Retailers say signs have little impact
Despite a roll-out of smoke-freezone signage along Margaret River’s main street, shop owners and retail workers say the Shire program has made little difference.
In September last year, the Shire of Augusta-Margaret River council voted for a smoke-free campaign for Margaret River’s main street, led by then deputy Shire president Kylie Kennaugh.
The move included information kits and posters for local businesses, and signs on main street bins.
The smoke-free zone did not include a legal smoke ban or fines enforcement.
Shire corporate and community services director Annie Riordan said no formal review of the impact program had taken place.
“While no formal review has been conducted, feedback received about the initiative has been very positive,” she said.
A big number of main street businesses declined to comment on the smoke-free zone or were not aware of the campaign when the Times dropped in during recent weeks. A local retail worker, who wished not to be named, said the program was a flop.
“I’ve noticed that many of the people continuing to smoke on the main street are tourists, and it’s not surprising that they light up,” she said. “The signs are not that obvious. I myself barely see the signs, so I assume they haven’t either. I notice the biggest problem is with smokers outside of takeaway places. A few people light up while waiting for their food.”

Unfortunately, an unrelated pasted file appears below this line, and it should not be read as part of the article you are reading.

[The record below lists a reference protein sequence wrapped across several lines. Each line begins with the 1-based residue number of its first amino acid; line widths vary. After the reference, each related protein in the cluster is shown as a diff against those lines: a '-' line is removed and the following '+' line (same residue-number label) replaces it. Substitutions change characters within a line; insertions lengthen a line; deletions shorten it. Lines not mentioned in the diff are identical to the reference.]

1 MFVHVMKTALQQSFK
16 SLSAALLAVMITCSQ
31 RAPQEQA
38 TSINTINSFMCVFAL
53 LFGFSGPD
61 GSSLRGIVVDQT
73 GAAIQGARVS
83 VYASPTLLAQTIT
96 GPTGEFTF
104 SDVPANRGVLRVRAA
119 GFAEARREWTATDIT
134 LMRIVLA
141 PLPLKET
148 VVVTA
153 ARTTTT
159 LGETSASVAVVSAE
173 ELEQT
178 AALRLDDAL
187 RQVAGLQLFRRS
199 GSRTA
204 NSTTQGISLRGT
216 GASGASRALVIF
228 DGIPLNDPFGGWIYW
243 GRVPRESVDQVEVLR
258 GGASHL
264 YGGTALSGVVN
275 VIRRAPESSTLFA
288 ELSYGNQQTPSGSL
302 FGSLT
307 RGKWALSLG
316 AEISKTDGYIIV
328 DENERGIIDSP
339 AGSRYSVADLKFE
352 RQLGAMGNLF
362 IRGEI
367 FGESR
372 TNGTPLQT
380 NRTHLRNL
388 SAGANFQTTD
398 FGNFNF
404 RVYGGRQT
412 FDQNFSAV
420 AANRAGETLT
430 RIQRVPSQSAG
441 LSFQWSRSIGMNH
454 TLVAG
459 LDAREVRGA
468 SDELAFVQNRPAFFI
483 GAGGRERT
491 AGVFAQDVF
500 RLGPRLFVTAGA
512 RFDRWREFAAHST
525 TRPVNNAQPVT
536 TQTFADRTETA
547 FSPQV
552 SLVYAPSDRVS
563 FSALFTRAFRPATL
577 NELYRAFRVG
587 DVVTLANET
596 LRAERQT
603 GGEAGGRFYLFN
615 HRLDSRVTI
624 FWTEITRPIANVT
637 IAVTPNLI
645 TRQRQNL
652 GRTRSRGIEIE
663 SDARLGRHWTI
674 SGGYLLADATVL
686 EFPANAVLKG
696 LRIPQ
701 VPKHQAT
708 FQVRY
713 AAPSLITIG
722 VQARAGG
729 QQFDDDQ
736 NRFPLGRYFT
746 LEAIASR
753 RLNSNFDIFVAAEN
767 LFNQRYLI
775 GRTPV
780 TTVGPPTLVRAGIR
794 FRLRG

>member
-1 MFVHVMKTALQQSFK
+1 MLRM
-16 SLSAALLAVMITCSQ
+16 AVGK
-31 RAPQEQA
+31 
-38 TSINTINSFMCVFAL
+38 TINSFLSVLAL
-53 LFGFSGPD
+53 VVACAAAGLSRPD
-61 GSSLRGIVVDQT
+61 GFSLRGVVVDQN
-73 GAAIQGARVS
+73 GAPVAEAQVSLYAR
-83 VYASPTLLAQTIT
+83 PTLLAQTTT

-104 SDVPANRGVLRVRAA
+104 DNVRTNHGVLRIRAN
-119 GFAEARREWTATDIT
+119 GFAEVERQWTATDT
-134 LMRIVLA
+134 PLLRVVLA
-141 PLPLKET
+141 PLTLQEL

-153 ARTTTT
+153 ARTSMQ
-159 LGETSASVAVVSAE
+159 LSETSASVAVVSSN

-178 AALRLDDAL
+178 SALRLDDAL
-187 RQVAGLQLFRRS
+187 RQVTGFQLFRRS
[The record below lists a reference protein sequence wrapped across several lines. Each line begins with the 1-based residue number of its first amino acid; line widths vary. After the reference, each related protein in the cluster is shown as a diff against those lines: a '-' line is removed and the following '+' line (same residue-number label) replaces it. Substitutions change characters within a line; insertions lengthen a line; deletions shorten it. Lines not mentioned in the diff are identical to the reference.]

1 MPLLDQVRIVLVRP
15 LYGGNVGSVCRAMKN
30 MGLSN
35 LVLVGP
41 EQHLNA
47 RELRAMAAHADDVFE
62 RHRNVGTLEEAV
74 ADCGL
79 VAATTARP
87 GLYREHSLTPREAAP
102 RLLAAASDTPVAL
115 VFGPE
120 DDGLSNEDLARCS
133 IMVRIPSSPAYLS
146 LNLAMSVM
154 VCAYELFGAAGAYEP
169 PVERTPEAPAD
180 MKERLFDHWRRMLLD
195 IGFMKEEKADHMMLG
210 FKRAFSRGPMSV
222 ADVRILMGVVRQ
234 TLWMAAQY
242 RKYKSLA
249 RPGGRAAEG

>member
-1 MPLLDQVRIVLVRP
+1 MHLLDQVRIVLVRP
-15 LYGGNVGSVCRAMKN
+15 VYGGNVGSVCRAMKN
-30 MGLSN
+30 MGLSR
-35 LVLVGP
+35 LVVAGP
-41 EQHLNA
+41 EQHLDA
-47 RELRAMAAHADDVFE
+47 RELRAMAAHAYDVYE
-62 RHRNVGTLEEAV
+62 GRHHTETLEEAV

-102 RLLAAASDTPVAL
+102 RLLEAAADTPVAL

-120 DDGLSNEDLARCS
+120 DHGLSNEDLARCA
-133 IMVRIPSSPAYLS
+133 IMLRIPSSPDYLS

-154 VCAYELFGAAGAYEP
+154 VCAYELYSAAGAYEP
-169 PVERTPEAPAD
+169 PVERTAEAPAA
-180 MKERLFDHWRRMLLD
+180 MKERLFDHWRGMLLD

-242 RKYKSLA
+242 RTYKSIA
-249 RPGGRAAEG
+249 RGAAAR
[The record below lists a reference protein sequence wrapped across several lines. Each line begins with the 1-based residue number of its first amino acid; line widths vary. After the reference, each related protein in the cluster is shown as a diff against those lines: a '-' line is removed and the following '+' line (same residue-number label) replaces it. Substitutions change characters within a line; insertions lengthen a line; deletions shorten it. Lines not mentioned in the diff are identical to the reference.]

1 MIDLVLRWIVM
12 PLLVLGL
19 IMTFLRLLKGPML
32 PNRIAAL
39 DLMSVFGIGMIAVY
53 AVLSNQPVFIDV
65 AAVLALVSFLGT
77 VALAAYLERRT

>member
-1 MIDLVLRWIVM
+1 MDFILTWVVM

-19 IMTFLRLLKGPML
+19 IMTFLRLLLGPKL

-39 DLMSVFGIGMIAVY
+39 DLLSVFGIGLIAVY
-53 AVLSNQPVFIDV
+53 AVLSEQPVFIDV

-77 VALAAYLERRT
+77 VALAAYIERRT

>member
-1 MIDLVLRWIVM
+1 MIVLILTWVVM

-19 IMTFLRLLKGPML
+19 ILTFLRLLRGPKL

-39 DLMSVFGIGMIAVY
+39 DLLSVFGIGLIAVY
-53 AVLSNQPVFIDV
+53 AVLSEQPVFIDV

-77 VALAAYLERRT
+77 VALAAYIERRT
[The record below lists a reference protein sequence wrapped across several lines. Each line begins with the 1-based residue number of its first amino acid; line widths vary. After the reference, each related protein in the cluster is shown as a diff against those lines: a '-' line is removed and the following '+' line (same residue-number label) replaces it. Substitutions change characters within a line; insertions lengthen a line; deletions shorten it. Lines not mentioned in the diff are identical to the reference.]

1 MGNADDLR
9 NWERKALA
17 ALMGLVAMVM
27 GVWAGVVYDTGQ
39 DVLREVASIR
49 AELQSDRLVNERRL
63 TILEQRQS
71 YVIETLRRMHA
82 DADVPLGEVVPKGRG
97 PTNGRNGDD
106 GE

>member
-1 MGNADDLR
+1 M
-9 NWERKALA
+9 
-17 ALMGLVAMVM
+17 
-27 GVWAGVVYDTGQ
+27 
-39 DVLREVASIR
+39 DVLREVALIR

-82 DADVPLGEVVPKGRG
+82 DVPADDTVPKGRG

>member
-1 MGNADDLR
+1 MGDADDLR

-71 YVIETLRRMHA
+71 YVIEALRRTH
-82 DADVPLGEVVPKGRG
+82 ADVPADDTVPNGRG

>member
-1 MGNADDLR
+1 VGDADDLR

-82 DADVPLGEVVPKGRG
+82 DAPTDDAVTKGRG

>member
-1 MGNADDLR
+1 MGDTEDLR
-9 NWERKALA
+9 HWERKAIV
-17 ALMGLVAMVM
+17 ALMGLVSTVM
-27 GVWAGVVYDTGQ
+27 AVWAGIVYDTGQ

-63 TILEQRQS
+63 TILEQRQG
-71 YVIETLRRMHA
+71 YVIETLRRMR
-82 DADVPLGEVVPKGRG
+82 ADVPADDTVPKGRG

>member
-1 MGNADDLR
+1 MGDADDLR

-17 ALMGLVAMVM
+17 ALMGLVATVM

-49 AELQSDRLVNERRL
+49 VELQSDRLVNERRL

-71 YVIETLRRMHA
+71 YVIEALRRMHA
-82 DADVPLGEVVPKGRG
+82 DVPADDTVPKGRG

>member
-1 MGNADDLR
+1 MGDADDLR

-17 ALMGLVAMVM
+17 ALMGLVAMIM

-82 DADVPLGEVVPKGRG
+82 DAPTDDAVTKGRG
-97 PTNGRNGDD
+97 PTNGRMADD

Margaret River Chamber of Commerce president Steven Castan said the Shire campaign was a joint initiative with the chamber and he believed the campaign was successful.
“The smoke-free suggestion and signage is a great awareness campaign and we have not received any negative feedback or backlash from main-street traders in terms of it affecting trade adversely,” he said.
A smoker on the main street of Margaret River.